Thursday, August 16, 2012

Rengin Firat had not given much thought to her racial identity before she came to the United States from Turkey for graduate school.

While the Istanbul native was growing up, she traveled throughout Turkey because of her parents’ public service jobs. She says racial inequality was a non-issue.

Rengin Firat poses for the camera outside in front of some trees

Once she arrived in the U.S., racial considerations became a reality of her daily life.

“I was overtly getting questions about my race, and people were confused about what my race was,” says Firat. “I was surprised not so much at this confusion, but at the fact they were trying to find out my race in the first place.”

Firat, a Ph.D. candidate in sociology at the University of Iowa, is bridging disciplines to better understand why and how the brain divides human beings into racial categories. As a social scientist, she believes it is her responsibility to address major social problems, and her dissertation, “Moral Boundaries of Race: a Neurosociological Approach,” constitutes what she calls “the foundation of a long-term research agenda aiming to understand why prejudice and inequality are so pervasive.”

In 2012, Firat received a Ballard and Seashore Dissertation Year Fellowship from the UI Graduate College to help fund her research. In 2010, she also earned a Summer Dissertation Proposal Development Fellowship from the Social Science Research Council—a U.S.-based independent nonprofit organization dedicated to advancing research in the social sciences and related disciplines.

Firat says problems with large institutions still contribute to inequality, but her research sets aside macro-level social analysis to probe underlying racial beliefs, feelings, and attitudes at an individual level.

“The so-called ‘boundaries’ we create to categorize and sort racial groups exist in people’s minds, yet their outcomes are very real,” says Firat.

She says a vast amount of research demonstrates that moral boundaries legitimize, rationalize, and maintain racial inequity. A moral order is created in which “certain practices, symbols, or characteristics that usually belong to dominant racial groups are valued more than others,” Firat says.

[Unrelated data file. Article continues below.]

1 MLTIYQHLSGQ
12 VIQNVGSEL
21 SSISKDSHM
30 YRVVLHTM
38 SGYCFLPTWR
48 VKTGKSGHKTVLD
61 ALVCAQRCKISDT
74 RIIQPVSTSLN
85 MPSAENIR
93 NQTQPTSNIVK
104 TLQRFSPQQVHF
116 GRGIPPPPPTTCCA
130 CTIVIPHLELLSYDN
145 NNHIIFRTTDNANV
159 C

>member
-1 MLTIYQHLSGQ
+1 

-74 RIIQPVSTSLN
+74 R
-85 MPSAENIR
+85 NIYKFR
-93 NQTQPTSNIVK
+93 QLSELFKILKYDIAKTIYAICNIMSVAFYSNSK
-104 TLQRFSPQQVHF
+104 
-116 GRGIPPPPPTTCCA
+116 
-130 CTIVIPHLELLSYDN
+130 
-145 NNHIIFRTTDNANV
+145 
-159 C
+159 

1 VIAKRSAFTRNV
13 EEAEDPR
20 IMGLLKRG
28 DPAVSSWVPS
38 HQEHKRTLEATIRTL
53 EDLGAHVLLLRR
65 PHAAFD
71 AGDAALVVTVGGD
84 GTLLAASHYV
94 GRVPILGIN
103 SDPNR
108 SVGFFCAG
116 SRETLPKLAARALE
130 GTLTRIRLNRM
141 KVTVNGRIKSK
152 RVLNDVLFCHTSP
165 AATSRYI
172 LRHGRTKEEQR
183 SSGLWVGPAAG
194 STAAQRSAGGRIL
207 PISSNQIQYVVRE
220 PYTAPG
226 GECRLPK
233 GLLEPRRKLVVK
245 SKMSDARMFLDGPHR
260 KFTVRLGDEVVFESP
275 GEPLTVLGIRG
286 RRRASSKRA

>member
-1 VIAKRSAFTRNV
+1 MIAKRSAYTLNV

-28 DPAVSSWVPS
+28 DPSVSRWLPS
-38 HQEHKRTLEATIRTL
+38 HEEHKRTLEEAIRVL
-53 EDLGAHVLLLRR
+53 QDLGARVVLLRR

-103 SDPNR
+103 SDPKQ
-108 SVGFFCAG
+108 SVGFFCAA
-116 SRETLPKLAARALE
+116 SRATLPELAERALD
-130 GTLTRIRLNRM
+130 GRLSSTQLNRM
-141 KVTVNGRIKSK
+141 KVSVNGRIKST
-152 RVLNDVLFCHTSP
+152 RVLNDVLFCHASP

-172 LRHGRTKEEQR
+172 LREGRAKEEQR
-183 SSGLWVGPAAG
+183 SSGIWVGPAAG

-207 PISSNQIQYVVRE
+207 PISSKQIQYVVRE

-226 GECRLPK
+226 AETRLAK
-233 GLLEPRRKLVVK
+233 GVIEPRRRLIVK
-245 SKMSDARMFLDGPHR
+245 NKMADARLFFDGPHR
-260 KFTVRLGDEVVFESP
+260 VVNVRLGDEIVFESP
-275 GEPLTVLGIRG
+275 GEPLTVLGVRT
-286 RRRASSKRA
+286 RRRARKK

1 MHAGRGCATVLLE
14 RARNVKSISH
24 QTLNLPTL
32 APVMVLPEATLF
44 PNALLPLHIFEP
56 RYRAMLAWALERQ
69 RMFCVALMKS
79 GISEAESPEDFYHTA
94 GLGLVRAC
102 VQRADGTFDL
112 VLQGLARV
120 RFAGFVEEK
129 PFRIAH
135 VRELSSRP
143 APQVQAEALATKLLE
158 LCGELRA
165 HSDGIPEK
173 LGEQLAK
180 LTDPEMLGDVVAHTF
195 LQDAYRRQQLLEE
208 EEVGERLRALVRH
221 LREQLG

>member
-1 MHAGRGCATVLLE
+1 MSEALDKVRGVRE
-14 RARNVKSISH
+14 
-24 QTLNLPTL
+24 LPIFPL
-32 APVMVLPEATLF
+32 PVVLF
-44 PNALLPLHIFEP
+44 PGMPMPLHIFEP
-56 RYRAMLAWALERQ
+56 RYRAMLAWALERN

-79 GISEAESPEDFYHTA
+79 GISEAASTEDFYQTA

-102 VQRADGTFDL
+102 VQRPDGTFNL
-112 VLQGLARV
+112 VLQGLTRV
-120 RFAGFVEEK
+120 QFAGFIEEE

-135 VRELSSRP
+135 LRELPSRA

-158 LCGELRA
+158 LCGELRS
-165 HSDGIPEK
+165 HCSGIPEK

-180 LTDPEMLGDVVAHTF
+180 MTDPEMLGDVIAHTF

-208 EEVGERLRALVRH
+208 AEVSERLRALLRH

Firat argues that moral boundary-making in the human mind is largely an emotional process, and recent neurological and psychological research demonstrates that our feelings and emotions are crucial in our moral judgments. Firat takes an interdisciplinary approach that combines sociology with neuroscience to examine this dynamic.

Using Magnetic Resonance Imaging (MRI) to scan subjects’ brains, she monitors the reactions of patients while they look at pictures of people from different races. She also employs the lesion method, whereby patients with damage to certain brain regions—in this case regions related to socio-emotional regulation or fear and avoidance—are evaluated using these pictures. In the process, Firat examines which brain regions and emotions are involved in the boundary-making process.

Firat says human biology and the relationship between social and biological complexities of human life have always fascinated her. Since beginning her graduate studies at the UI, she also commenced serious study of biology and the human brain.

While researching emotion, Firat was “struck by the important connections and affinities between the social and neurosciences on the question of the role of emotions in morality and social inequality.”

She discovered a growing body of research providing evidence for the importance of emotions in moral evaluations and judgments. Further coursework in psychology and neuroscience strengthened her view on the key role emotions play in mental processes underlying moral boundary-making.

“I came to an understanding that for a more thorough understanding of mechanisms at the individual level of social behavior, it is crucial to take an interdisciplinary approach and integrate neuro- and bio-sciences with sociology,” Firat says.

Firat credits her mentor, sociology faculty member Steve Hitlin, who has supported her boundary-bridging inquiries and taught thought-provoking graduate seminars considering the sociology of morality from an interdisciplinary perspective.

“When you are a graduate student, establishing yourself as a scholar and grounding your research agenda is very challenging, especially if you are trying to pursue an interdisciplinary scholarly career that is rather new and foreign within your field,” says Firat. “My advisor has made this much easier for me by providing strong mentorship, ample support for my research, and various opportunities for scholarly development.”